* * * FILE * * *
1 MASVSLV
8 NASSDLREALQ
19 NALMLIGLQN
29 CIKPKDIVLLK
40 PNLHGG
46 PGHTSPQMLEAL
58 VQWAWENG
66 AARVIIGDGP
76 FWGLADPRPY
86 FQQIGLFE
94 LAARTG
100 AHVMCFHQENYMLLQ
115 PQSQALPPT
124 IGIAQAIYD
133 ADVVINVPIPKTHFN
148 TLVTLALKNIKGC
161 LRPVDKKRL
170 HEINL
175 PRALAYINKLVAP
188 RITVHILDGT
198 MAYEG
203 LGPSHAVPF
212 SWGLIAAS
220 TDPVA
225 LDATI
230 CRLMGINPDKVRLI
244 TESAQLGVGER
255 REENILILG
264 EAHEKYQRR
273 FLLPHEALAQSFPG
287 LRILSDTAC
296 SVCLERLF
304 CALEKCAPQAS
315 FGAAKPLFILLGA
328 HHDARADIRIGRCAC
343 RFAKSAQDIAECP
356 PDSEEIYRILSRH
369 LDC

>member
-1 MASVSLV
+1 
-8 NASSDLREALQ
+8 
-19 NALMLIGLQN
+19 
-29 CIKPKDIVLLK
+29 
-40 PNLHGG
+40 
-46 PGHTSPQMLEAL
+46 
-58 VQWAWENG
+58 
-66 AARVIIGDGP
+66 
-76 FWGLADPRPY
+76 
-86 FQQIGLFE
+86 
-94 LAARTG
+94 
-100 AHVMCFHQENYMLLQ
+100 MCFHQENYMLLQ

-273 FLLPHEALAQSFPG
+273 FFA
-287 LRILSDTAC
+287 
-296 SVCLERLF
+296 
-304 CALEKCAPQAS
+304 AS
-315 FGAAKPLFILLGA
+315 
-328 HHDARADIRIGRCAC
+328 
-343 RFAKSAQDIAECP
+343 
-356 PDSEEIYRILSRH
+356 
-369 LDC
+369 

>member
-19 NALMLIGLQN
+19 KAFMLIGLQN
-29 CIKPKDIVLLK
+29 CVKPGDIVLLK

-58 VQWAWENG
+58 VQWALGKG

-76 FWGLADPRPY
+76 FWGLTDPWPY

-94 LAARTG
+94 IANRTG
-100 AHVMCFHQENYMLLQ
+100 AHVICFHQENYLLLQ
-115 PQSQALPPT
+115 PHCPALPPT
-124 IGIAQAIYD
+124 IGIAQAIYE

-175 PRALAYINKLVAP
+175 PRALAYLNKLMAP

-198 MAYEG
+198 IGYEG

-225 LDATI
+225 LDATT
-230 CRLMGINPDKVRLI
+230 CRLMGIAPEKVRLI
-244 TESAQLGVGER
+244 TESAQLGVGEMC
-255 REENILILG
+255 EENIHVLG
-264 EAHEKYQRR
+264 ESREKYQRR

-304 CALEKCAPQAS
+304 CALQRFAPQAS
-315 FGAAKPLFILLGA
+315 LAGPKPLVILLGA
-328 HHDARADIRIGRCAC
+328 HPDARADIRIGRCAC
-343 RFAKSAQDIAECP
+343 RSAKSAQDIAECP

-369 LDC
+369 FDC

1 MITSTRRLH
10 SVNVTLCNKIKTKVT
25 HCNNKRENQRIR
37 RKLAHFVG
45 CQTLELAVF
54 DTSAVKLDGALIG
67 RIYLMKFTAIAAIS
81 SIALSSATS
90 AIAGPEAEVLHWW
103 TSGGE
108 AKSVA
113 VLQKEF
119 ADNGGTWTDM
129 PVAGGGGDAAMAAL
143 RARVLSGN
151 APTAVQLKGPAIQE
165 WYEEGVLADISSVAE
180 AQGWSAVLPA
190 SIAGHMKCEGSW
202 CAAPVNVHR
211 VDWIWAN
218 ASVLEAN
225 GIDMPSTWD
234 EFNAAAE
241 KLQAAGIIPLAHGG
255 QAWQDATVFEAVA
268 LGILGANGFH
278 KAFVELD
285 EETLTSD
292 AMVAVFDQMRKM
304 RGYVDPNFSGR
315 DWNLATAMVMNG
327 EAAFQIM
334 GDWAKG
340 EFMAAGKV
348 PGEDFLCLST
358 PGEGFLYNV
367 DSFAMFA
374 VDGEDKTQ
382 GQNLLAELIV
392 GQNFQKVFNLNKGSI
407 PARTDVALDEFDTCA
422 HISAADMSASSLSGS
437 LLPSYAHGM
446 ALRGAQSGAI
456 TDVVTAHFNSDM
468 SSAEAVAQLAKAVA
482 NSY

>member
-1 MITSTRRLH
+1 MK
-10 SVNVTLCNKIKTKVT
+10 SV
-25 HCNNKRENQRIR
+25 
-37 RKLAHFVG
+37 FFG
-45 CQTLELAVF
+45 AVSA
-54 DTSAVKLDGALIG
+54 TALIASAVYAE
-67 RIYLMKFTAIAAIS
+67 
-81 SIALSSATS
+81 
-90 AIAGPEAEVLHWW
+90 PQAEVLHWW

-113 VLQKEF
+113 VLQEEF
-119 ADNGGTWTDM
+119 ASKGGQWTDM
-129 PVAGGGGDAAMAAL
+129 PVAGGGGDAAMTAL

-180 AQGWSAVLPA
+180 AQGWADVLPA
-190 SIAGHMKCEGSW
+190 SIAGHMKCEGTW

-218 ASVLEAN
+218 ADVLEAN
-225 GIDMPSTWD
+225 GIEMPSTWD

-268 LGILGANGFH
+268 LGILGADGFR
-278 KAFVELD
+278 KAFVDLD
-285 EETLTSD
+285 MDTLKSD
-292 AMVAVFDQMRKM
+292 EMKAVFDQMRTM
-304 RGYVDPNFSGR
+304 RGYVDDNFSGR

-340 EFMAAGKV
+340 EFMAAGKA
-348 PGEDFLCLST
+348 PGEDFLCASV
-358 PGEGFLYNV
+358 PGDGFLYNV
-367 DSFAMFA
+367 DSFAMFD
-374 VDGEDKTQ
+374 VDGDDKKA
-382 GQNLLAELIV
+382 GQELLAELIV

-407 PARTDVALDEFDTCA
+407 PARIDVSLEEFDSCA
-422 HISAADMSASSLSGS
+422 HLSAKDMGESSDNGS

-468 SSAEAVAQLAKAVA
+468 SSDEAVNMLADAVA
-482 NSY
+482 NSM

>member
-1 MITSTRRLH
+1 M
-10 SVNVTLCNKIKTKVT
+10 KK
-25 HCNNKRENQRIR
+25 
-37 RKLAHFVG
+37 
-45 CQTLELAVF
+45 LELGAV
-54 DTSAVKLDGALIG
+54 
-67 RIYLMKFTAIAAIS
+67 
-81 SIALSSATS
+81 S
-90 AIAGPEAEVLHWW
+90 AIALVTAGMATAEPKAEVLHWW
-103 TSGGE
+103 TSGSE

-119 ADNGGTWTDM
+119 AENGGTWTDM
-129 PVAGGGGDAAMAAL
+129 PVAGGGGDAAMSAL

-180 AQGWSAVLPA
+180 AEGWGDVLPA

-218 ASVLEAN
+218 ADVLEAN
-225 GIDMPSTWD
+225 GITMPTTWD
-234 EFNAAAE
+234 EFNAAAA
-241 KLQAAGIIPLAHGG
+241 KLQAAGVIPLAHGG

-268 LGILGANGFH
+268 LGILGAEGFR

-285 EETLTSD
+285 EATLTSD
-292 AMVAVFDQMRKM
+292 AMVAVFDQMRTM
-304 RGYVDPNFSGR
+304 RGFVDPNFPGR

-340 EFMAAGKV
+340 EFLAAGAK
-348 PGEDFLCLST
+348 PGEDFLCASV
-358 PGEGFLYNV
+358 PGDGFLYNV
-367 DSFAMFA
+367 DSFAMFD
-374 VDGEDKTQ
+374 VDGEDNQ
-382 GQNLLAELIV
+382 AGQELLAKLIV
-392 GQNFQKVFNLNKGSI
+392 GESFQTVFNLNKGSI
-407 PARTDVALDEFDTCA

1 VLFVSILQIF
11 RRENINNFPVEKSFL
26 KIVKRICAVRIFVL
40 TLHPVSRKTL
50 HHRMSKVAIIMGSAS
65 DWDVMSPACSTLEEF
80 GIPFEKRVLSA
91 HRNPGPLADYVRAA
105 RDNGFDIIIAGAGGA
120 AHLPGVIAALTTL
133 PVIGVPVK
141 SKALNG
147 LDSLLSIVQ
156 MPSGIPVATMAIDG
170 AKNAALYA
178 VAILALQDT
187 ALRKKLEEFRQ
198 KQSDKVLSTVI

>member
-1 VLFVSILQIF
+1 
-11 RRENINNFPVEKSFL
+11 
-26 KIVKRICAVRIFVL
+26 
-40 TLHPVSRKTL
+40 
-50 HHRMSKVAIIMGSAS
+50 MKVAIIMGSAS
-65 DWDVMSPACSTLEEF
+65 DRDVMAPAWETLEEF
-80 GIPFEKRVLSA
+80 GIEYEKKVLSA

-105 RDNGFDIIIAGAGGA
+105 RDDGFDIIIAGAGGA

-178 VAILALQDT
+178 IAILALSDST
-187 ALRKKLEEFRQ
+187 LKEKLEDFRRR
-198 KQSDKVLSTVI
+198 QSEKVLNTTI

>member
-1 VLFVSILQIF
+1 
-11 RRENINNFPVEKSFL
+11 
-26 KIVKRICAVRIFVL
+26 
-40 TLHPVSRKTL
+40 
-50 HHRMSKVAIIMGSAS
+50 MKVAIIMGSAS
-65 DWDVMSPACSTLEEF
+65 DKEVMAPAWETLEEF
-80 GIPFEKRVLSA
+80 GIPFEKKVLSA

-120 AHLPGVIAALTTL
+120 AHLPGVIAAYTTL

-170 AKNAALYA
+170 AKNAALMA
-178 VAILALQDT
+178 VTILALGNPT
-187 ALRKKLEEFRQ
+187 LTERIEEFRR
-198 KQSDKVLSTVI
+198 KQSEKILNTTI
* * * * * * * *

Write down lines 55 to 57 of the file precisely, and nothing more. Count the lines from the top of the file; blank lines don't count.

+66 
-76 FWGLADPRPY
+76 